On Nov. 11, a netizen posted an image of an apparel size chart seen at a Taiwanese chain store in China, saying, “I was shocked when I saw this size chart at a RT-Mart today. Am I completely rotten?” That image and post went viral and it enraged the online community, causing the company’s China Division to issue a public apology the following day.
The offending women’s apparel size chart posted on Weibo (comparable to Twitter) racked up more than four million views! The sign listed recommendations for five weight ranges: S, M, L, XL and XXL It indicated it was intended “only for girls aged 18-35” and, “depending on your size, please consult customer service first.” Not bad so far, if it had stopped there.
However, the “offense” was the descriptive label that followed the sizes. For Small, the description was “瘦, slim.” Medium garnered a “美, pretty.” Large was “烂, rotten;” XLarge was ”稀 烂, completely rotten,/smashed” and XXLarge was “稀巴烂, smashed to smithereens” – as one podcaster translated – it was how one would describe a raw egg dropping to the ground!” An alternate translation from The China Post for sizes Large, XLarge and XXLarge was “lame, extra lame and lame to the core!”
Netizens’ outcry was swift, criticizing the poor wording for shaming body shape and causing age-related issues for women.
On Nov. 12, the company released an official statement on Weibo apologizing for its “inappropriate wording, which had caused public discomfort.” It also stated the company investigated the incident and that the only store that used the sign had since removed it. The company also vowed to “strengthen its internal management” to prevent similar incidents from happening in the future.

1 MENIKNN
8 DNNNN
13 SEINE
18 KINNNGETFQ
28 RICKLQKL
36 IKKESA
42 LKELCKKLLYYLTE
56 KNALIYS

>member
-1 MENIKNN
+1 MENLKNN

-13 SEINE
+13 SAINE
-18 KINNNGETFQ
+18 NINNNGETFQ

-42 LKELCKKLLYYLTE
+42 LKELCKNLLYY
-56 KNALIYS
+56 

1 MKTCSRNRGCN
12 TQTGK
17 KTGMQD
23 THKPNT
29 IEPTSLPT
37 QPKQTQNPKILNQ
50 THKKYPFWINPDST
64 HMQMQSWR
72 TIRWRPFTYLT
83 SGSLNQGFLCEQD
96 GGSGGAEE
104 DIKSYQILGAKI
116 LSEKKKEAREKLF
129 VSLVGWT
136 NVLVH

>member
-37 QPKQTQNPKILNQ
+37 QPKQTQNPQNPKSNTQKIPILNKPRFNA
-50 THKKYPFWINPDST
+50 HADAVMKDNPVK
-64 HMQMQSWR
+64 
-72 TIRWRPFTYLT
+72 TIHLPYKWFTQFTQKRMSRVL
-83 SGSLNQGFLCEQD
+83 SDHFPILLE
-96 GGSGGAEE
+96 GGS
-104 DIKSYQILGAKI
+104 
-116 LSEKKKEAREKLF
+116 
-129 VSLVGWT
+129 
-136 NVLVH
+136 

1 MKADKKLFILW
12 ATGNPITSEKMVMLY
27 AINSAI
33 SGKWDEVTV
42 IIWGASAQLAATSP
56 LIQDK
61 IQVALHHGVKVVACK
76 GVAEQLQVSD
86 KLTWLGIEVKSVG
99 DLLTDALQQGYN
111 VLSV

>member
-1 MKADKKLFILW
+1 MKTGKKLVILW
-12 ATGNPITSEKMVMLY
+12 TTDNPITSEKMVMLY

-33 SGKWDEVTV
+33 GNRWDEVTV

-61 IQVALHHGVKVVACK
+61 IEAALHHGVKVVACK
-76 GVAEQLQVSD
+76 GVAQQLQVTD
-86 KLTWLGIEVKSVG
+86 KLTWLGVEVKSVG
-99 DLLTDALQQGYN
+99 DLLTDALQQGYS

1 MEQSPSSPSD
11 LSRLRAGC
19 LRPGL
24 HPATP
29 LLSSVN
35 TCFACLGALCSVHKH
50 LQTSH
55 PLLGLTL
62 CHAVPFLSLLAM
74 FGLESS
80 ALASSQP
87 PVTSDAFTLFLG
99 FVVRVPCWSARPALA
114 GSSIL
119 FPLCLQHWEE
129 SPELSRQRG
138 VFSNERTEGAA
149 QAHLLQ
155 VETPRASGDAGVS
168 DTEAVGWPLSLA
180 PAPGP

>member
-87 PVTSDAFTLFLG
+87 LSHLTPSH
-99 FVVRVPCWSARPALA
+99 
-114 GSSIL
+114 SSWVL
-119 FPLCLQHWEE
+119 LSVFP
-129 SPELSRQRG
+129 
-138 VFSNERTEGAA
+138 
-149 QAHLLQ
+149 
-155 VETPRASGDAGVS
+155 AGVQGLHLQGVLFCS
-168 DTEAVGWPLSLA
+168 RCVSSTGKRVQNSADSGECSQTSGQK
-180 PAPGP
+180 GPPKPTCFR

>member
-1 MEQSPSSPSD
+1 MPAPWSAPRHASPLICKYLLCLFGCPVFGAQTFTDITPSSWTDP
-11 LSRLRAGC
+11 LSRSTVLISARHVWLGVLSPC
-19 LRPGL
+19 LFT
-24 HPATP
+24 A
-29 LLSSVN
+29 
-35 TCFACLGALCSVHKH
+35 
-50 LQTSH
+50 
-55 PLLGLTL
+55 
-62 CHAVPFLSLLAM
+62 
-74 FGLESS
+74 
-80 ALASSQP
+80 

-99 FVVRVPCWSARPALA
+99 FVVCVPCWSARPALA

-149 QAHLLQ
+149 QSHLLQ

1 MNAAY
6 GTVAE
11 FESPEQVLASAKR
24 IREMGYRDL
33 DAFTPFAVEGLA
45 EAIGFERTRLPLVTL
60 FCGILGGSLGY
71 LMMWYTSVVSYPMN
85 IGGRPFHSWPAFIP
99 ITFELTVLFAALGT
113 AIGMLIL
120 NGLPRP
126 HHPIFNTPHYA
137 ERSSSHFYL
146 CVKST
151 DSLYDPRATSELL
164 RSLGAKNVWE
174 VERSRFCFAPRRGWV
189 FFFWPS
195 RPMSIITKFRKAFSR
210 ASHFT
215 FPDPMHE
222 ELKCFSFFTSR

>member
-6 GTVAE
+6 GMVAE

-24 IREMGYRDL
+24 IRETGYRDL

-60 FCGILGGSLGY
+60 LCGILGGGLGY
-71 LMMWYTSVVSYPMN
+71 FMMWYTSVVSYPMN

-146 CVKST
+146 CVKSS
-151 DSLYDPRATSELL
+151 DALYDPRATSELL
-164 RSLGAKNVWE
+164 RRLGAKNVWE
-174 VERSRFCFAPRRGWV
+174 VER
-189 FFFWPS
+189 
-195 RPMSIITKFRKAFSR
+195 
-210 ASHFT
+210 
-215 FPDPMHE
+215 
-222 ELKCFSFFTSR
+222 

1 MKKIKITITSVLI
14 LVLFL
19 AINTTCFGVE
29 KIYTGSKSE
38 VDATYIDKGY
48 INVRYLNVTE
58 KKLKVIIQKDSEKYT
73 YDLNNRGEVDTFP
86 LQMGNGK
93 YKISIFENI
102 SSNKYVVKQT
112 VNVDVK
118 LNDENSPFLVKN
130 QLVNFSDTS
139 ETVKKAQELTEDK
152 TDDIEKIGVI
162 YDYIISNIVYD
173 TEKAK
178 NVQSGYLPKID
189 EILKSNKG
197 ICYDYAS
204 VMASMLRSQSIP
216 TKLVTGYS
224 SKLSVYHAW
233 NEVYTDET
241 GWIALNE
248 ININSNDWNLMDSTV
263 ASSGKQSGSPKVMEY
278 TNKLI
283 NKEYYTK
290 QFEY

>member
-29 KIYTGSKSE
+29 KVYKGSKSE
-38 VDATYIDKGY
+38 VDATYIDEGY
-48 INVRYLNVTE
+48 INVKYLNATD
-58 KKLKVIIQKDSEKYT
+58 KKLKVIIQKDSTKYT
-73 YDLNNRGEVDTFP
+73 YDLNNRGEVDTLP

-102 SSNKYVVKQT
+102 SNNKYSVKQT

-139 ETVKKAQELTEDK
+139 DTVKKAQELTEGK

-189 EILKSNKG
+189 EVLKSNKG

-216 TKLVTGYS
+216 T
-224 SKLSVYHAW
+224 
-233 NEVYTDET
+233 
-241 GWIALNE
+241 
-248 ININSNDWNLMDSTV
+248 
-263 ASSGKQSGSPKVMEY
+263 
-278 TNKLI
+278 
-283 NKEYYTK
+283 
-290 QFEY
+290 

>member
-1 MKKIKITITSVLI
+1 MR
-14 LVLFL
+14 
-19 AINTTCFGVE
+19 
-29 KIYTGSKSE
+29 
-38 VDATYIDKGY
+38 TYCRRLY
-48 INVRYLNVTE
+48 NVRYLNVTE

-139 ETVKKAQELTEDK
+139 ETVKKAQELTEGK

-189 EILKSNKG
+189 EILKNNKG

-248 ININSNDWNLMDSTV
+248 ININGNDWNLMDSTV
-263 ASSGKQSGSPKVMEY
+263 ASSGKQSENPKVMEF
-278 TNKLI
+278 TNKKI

Despite its apology, the online community has continued to leave comments on Weibo, some threatening to boycott the store.
This incident took place just as the government started an anti-food waste campaign to encourage people to eat less. China Women's News, which is operated by the Communist Party-affiliated All China Women's Federation, said on its official Weibo account that the chart was "detestable." About a month earlier, Chinese President Xi Jinping, speaking on women’s issues at a United Nations conference, said that world leaders should reiterate efforts “to promote gender equality and advance the global cause of women’s development.”
In the past, restaurants in China had adotped fat-shaming behaviors under the pretense of promoting the country’s anti-food waste campaign, going as far as making customers weigh themselves before eating and ordering.
The silver lining to all this is it raised awareness and discussion of fat-shaming and other discriminatory practices.